Getting brians. Munching carpet. Slobbing on the knob. Eating out. Giving lip service. Cunnilingus. Considering 85% percent of folks are doing it, makes sense oral sex has so many nicknames!
What oral sex can’t be called, however, is safe sex.
That’s right, oral sex is not synonymous with risk-free sex. Dr. Alexea Gaffney, a board certified Internist and Pediatrician with additional subspecialty training in Infectious Diseases, says this is a common but dangerous misconception:
"There may not be a pregnancy risk, but that doesn't mean oral sex is a much safer sex option."
And while it’s true that you can’t get pregnant from giving or receiving oral sex (#bless), “STIs can be still be spread during oral sex, both from the mouth to the genital or from the genitals to the mouth,” she says. STIs can also be spread to and from the anus during analingus (or mouth-to-anus contact).
Don’t worry, swearing off oral sex isn’t the only solution here. Below, find everything you need to know about oral STIs, the risks associated with oral sex, and your game plan for safer oral play.
Yes, Oral STIs Are Real
To be clear: it is possible to have a sexually transmitted infection (STI) in your mouth or throat. According to Dr. Alexea, chlamydia, gonorrhea, herpes and syphilis are the most common oral STIs, but Human Papillomavirus (HPV), Human Immunodeficiency Virus (HIV), and trichomoniasis can also be spread orally.
Just like genital and anal STIs, oral STIs don’t have a #lewk (if you aren't up on the hip lingo, #lewk means a signature physical trait)—rather, the most common symptom of an oral STI is no symptom at all. According to the CDC, when people do have symptoms it’s usually a sore throat that can’t be traced back to any sickness, a low-grade fever, or throat sores. Occasionally folks will also cough up mucus, which is said to have a different consistency than the mucus you might cough up when you’re congested.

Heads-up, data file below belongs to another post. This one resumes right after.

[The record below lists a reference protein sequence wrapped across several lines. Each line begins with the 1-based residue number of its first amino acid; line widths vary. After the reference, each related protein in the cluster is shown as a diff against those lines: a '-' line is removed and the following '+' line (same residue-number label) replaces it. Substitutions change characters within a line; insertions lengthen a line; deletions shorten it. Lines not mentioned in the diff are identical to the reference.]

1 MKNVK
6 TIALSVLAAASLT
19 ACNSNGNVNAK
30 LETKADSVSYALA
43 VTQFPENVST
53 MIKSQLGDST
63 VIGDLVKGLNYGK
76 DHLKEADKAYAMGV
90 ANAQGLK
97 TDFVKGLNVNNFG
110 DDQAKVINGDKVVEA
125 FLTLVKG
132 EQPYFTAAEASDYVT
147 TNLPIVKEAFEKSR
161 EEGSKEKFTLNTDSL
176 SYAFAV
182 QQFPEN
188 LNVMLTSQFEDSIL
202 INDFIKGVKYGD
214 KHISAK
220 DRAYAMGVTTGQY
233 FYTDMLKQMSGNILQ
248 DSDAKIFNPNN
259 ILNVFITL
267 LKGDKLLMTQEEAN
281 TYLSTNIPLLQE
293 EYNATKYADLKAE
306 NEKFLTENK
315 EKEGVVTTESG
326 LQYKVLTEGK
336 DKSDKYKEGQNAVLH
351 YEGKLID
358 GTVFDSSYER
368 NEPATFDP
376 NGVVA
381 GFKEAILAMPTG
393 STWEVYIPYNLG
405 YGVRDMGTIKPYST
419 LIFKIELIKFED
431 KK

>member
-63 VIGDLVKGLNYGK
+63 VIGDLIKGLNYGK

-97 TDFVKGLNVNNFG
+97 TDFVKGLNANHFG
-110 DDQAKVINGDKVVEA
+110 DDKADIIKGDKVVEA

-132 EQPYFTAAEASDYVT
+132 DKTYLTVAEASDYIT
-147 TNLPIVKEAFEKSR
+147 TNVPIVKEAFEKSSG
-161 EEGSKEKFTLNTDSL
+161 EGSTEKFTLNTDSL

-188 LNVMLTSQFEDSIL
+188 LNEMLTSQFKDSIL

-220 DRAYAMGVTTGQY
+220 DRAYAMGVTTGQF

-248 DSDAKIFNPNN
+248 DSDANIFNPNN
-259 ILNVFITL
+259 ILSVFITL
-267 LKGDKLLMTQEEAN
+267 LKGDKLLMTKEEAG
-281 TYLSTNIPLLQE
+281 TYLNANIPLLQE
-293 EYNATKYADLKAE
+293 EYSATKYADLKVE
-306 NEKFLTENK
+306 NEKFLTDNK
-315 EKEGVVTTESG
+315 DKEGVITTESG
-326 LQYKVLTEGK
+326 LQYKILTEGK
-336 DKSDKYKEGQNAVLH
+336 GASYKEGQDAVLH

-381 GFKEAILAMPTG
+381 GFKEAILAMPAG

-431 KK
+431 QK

Even if you’re not experiencing symptoms, if you have an oral STI and perform oral or analingus on your partner, there’s a risk of transmitting that STI to your partner’s genitals or anus.
Worth mentioning: while the risk is pretty low, some oral STIs—herpes, HPV, syphilis—can also be spread to your partners mouth during kissing. Dr. Alexea adds that even if kissing or oral sex don’t take place, if someone uses their spit as lubricant while having an oral STI, that saliva can transmit the infection to their partners genitals. (Also, let’s be honest saliva makes pretty crummy lube).
What That Means for Oral Sex
Whether it’s mouth-to-penis or mouth-to-vagina contact, the risk is a two-way street. That means not only can oral STIs get passed to the genitals, but genital STIs can get passed to the mouth.
What genital STIs can get passed to the mouth? According to Dr. Kim Langdon, an Ohio-based OB-GYN with Parenting Pod, both fluid-borne STIs and STIs spread through skin-to-skin contact can be transmitted through the mouth. She says that chlamydia, gonorrhea, syphilis, herpes, and HPV are the the STIs most commonly spread through oral sex. But the National Institute of Health notes that HIV, trichomoniasis, hepatitis A, B and C, and pubic lice, can also be spread.
The symptoms of genital STIs vary from infection to infection, but typically there will be no symptoms at all. However, funky discharge, painful urination, spots, bumps or lesions, fever, itchiness, and swollen lymph nodes may occur.
Whether you’re experiencing symptoms or not, if you have a genital STI and receive oral, your partner is at risk for contracting that STI orally.
“To get tested for an oral STI, you need to get a culture taken of the infected area,” explains Dr. Langdon.
Read: STI Testing Stories (and Why At-Home Testing Is a Great Idea)
How likely is STI transmission through oral sex? Data is limited. For starters, most folks who have oral sex also getting it on anally or vaginally, making it a bit of a chicken or egg situation. Further, while labs do tell the CDC how many results come back positive, they don’t specific what body part tested positive.
Theoretically, because the vagina is lined with mucous membranes—basically, porous tissues—the chance of a personal with an oral STI transiting that infection is slightly higher when the receiving partner has a vagina than when the partner has a penis. But there’s no quantitative data showing how much higher the risk. As Dr. Langdon says:
“Folks of any gender, genitals, or sexuality are at risk of STI transmission from oral sex.”
A Quick Note On Anal-Oral STI Transmission
Let’s be clear: STI transmission is also possible during analingus. In fact, like the vagina, the anus is lined with mucosal membranes. That means that analingus may be riskier than fellatio for folks with a penis.
E. coli and other bacteria are often seen around the anus, which means that analingus may also expose the giving partner to parasites and gastrointestinal illnesses. For this reason, washing the anus ahead of oral-anus contact is a must.